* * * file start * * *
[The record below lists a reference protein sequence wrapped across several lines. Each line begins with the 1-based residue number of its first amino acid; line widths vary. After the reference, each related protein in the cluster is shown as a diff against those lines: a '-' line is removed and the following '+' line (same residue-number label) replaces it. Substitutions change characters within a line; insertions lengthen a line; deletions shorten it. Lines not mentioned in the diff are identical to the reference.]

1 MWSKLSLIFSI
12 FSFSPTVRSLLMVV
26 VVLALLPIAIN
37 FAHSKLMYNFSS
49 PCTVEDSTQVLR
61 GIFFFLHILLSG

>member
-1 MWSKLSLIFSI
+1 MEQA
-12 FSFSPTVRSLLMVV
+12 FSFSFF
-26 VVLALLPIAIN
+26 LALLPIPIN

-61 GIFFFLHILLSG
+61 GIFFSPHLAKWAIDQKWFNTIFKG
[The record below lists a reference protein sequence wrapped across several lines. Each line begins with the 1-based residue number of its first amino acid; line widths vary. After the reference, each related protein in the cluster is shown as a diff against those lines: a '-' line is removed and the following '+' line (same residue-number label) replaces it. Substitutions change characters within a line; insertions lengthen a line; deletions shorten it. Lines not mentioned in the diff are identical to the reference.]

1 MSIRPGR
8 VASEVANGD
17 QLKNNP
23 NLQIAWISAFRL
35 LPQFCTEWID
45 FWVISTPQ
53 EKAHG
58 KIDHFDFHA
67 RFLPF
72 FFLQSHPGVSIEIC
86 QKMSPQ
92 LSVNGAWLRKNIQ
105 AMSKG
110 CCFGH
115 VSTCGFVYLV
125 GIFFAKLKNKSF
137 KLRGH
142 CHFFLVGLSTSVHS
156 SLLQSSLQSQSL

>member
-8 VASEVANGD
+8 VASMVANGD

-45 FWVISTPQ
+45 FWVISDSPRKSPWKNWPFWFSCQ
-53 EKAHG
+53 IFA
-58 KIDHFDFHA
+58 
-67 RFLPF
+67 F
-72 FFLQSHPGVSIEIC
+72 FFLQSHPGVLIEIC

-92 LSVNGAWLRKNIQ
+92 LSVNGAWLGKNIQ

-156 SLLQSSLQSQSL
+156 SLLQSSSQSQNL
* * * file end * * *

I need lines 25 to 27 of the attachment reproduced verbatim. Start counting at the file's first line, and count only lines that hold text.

58 KIDHFDFHA
67 RFLPF
72 FFLQSHPGVSIEIC